It would obviously not be possible for the ASL staff to carry out such an extensive study without help. This project would not be feasible without the active participation of all those who have volunteered to spend their time valiantly trudging along the waterways: we are deeply grateful for their practical involvement in this third edition of Operation Clean Rivers. And it’s not over yet!
Operation Léman Rives Propres (Clean shores for Lake Geneva)
After the rivers, the lake. After “Operation Clean Rivers” (ORP), “Operation Léman Rives Propres” (OLRP).
These two campaigns share a common goal: to make the population of the Lake Geneva area more aware of the issue of water pollution by enabling them to take practical measures and to track down polluting discharges in every nook and cranny. While the ORP allows the ASL to identify the sources of pollution in the rivers and streams which flow into the lake, the OLRP detects unauthorised and uncontrolled pollution leaching directly into Lake Geneva.
Téléchargez le PDF OLRP – Léman Rives Propres.
A major contribution to the sustainable management of water resources
In order to bring together the efforts of all of those involved in using the water resources of Lake Geneva on both the French and Swiss sides, including civil society, the ASL adopted the “Water Charter of the Lake Geneva Region” at the AGM for “Water in the Lake Geneva Region ” which took place in Geneva on October 27, 2005.
The charter is a genuine code of ethics, approved by partners and stakeholders in the region as a framework of principles in the following areas:
- Orienting cross-border water management towards sustainability
- Fostering collaboration between political leaders, managers, socio-professional and environmental organizations
Coordinating the decisions taken on both sides of the border.
- Defining a framework of conditions to be respected in organising activities
- Making a contribution to consensus building (setting up a system to settle complaints or differences of opinion and arbitrate conflicts of interest)
- Constructing a way of adapting the principles of international conventions and texts to local needs
The ASL is actively engaged in the fight against jet-skis on Lake Geneva. For a long time, jet-skis have been completely banned in Switzerland. In France, however, there have been a series of changes in the law over the last few years. The ASL joined a group of French associations to fight to prevent the authorisation of jet-skis in the French section of Lake Geneva and in 2014 they won the case. However, the Grenoble administrative tribunal abrogated the last two judgements which forbade the use of jet-skis. Given this about-turn in the verdict, our group will be contesting the decision.
A few reminders of the dangers posed by jet-skis
The damage caused to the environment
- The impact on aquatic birds: Lake Geneva is a major site of international importance for migratory birds, such as ducks, grebes, and coots, which have flown up to 5,000 kilometers to reach Lake Geneva in search of food and a safe haven for the winter. The noise and disturbance from jet-skis forces them to take flight repeatedly, depleting their energy and affecting their ability to survive. Native species of water-birds are also disturbed by the jet-skis.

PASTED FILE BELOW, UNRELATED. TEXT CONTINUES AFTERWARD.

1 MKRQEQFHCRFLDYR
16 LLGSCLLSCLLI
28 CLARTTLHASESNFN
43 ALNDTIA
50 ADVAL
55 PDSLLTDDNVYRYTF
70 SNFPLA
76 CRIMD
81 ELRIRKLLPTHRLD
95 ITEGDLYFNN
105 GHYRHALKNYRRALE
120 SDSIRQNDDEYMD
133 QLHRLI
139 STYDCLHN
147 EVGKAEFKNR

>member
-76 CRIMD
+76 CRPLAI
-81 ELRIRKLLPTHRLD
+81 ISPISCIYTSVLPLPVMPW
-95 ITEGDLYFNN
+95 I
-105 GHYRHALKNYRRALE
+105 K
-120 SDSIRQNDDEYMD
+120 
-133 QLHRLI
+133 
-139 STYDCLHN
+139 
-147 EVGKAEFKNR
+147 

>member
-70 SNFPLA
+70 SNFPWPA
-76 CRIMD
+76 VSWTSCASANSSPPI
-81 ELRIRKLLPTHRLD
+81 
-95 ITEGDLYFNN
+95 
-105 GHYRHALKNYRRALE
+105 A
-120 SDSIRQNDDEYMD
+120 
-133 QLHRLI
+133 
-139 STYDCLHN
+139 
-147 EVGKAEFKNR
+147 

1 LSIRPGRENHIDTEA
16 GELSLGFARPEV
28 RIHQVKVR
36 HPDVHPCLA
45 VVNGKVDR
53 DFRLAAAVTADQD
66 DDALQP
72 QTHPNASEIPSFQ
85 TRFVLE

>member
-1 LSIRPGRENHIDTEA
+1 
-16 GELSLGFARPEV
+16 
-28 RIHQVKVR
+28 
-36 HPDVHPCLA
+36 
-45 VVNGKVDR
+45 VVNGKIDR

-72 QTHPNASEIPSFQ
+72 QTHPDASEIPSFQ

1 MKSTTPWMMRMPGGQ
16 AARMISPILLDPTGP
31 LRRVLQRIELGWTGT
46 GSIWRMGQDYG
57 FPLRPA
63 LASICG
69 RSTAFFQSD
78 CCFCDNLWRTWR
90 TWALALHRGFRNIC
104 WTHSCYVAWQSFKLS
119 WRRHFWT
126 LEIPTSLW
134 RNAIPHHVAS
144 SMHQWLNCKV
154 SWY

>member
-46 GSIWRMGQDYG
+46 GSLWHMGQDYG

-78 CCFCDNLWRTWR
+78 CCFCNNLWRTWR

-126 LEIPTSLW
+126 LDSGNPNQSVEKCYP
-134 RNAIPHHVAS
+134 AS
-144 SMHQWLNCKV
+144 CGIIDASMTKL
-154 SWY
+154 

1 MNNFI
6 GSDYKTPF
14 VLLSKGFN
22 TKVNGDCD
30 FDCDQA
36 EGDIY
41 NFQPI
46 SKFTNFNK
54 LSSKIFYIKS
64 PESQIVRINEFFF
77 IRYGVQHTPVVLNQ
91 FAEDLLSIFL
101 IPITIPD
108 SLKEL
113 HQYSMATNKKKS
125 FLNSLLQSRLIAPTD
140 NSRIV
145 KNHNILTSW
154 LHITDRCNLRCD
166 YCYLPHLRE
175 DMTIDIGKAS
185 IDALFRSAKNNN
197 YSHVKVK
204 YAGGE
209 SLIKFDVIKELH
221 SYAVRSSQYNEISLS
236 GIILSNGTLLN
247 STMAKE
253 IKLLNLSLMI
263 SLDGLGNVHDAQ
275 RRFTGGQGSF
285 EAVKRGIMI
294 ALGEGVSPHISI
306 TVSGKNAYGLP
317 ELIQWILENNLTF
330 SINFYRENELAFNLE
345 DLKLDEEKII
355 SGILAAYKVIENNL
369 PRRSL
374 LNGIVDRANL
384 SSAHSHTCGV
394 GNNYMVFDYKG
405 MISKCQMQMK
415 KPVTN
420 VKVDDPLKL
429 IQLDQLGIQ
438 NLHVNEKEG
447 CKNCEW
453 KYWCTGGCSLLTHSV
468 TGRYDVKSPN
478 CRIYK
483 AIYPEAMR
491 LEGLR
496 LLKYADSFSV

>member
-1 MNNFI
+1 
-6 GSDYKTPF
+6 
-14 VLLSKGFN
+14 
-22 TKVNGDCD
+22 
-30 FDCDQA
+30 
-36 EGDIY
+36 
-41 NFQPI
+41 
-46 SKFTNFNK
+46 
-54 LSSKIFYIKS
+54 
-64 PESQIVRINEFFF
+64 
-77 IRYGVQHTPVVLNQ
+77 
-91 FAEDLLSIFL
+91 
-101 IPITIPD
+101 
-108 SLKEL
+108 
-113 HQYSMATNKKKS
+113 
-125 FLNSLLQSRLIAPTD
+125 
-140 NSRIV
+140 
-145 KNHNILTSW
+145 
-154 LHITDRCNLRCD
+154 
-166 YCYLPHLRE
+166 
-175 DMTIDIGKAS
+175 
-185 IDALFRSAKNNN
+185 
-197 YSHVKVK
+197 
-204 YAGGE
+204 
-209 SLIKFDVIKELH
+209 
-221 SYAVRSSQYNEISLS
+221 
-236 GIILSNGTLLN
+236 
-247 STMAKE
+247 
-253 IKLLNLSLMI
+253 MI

- The negative effects on the lakeside habitat includes destruction of reed-beds and creation of artificial waves which erode the shoreline.
Social problems caused by jet-skis
- Jet-skis create exceptionally high levels of noise pollution. Both discontinuous loud noise and strong vibrations seriously affect the well-being of other users of the lake, and also of the residents in the areas where jet-skiing takes place.
- There is a very high risk of accidents associated with jet-skis, due to their extremely fast speed. This is especially hazardous during the summer months when there are also many sailing boats and swimmers. The general interest should take precedence over the particular interests of a few individuals who indulge in this sport.
- Jet skiing also has a negative impact on fishing.
Economic problems caused by jet-skis
- In the French part of Lake Geneva, jet-skiing has a negative effect on both professional fishing (involving 59 fishermen) and amateur fishing (involving 3000 amateur fishermen).
- Jet-skis pose a high risk for fishing equipment, as well as for its other users. For example, a fishing trawler with two 50m extenders on each side and a 200m trawl net covers an area larger than a football field and travels at a maximum speed of 5 km / h.
- Jet-skis negatively affect the quality of life of the many sailors who take pleasure boats onto the lake. Reconciling these two activities is very difficult.
History of French laws concerning the practice of jet-skiing on Lake Geneva
1989 (February 7): A prefectural decree prohibited the practice of jet-skiing on the French part of Lake Geneva.
2014 (September 18): The Lyon Court of Appeal issued a decree which reauthorized the practice of jet-skiing on the lake, at the request of a professional wishing to open a base in Maxilly-sur-Léman, pending the development of a new text regulating the circulation of nautical devices.
2015 (June 23): A prefectural decree limited the practice of jet-skiing to the use of electric jet-skis in a limited area and during restricted hours.
Following violations observed around Sciez, the ASL sent a letter to the Minister of Ecology, Sustainable Development and Energy, Madame Ségolène Royal. We received a response from her office, stating that they would quickly contact the Prefect of Haute-Savoie so that steps aimed at respecting the navigation regulations on Lake Geneva could be put in place.
2017 (June): The administrative court of Grenoble repealed the last two prefectural decrees, which had prohibited the practice of jet-skiing.